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Steel Connections must be designed at the strength limit state

  • Average of the factored force effect at the connection and the force effect in the member at the same point

  • At least 75% of the force effect in the member

End connections for diaphragms, cross-frames, lateral bracing for straight flexural members – designed for factored member loads

Connections should be symmetrical about member axis

  • At least two bolts or equivalent weld per connection

  • Members connected so that their gravity axes intersect at a point

  • Eccentric connections should be avoided

End connections for floor beams and girders

  • Two angles with thickness > 0.375 in.

  • Made with high strength bolts

  • If welded account for bending moment in design


Slip-critical and bearing type bolted connections.

Connections should be designed to be slip-critical where:

  • stress reversal, heavy impact loads, severe vibration

  • joint slippage would be detrimental to the serviceability of the structure

Joints that must be designed to be slip-critical include

  • Joints subject to fatigue loading or significant load reversal.

  • Joints with oversized holes or slotted holes

  • Joints where welds and bolts sharing in transmitting load

  • Joints in axial tension or combined axial tension and shear

Bearing-type bolted connections can be designed for joints subjected to compression or joints for bracing members


Slip-critical bolted connections can fail in two ways:

(a) Slip at the connection;

(b) Bearing failure of the connection

Slip-critical connection must be designed to:

(a) Resist slip at load Service II; and

(b) Resist bearing / shear at strength limit states

Slip-critical bolted connections can be installed with such a degree of tightness -> large tensile forces in the bolt -> clamp the connected plates together.

Applied Shear force resisted by friction.

  • Slip-critical connections can resist the shear force using friction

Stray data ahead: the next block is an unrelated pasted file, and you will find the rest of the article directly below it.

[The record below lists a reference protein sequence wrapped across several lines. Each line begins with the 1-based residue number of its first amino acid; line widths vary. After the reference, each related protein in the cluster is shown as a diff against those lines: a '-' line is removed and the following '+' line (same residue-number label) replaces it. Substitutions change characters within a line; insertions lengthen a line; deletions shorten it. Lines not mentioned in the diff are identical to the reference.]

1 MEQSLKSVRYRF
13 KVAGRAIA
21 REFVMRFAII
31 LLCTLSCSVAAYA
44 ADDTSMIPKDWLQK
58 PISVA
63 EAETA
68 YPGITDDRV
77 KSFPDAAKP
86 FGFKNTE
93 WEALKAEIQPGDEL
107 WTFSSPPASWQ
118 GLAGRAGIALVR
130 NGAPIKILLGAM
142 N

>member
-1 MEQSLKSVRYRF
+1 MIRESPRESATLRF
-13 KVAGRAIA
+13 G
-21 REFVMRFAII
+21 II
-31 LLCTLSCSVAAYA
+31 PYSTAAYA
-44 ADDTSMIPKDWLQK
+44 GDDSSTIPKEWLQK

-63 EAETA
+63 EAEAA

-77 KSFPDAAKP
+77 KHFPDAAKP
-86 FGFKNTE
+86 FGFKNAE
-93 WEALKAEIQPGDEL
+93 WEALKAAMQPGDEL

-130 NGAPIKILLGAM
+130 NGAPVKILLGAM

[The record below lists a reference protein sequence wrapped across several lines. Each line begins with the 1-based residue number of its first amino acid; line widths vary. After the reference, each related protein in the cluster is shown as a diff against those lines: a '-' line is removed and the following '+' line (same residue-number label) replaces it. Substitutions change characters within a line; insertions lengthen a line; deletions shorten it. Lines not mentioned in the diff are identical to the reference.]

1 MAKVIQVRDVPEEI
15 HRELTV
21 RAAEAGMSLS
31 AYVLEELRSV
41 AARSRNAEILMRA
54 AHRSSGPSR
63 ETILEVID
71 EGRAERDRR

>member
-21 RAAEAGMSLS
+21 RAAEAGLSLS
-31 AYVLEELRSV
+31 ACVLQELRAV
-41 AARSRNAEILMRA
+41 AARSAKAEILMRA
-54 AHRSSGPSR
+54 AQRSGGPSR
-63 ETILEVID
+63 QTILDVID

• If the applied shear force is less than the friction that develops between the two surfaces, then no slip will occur between them

Nominal slip resistance of a bolt in a slip-critical connection

Where, Pt = minimum required bolt tension specified in Table 1

Kh = hole factor specified in Table 1

Ks = surface condition factor specified in Table 3


Faying surfaces

  • Unpainted clean mill scale, and blast-cleaned surfaces with Class A coating

  • Unpainted blast-cleaned surfaces with Class B coating

  • Hot-dip galvanized surfaces roughened by wire brushing – Class C

Connection subjected to tensile force (Tu), which reduces clamping

  • Nominal slip resistance should be reduced by (1- Tu/Pt)

Slip is not a catastrophic failure limit-state because slip-critical bolted connections behave as bearing type connections after slip.

Slip-critical bolted connections are further designed as bearing-type bolted connection for the applicable factored strength limit state.


In a bearing-type connection, bolts are subjected to shear and the connecting / connected plates are subjected to bearing stresses:

Bearing type connection can fail in several failure modes:

a) Shear failure of the bolts

b) Excessive bearing deformation at the bolt holes in the connected parts

c) Edge tearing or fracture of the connected plate

d) Tearing or fracture of the connected plate between two bolt holes

e) Failure of member being connected due to fracture or block shear

Nominal shear resistance of a bolt

  • Threads excluded: Rn = 0.48 Ab Fub Ns

  • Threads included: Rn = 0.38 Ab Fub Ns

Where, Ab = area of the bolt corresponding to the nominal diameter

Fub = 120 ksi for A325 bolts with diameters 0.5 through 1.0 in.

Fub = 105 ksi for A325 bolts with diameters 1.125 through 1.5 in.

Fub = 150 ksi for A490 bolts.

Ns = number of shear planes

Resistance factor for bolts in shear = ?s = 0.80

Equations above -valid for joints with length <>

  • If the length is greater than 50 in., then the values from the equations have to be multiplied by 0.8

Effective bearing area of a bolt = the bolt diameter multiplied by the thickness of the connected material on which it bears

Bearing resistance for standard, oversize, or short-slotted holes in any direction, and long-slotted holes parallel to the bearing force:

  • For bolts spaced with clear distance between holes greater than or equal to 3.0 d and for bolts with a clear end distance greater than or equal to 2.0 d

Rn = 2.4 d t Fu

  • For bolts spaced with clear distance between holes less than 3d and for bolts with clear end distances less than 2d

Rn = 1.2 Lc t Fu

Where, d = nominal bolt diameter

Lc= clear distance between holes or between the hole and the end of the member in the direction of applied bearing force

Fu = tensile strength of the connected material

The resistance factor ?bb for material in bearing due to bolts = 0.80


  • Minimum spacing between centers of bolts in standard holes shall not be less than three times the diameter of the bolt

  • For sealing against penetration of moisture in joints, the spacing on a single line adjacent to the free edge shall satisfy

  • Minimum edge distances

Part-II will be uploaded soon..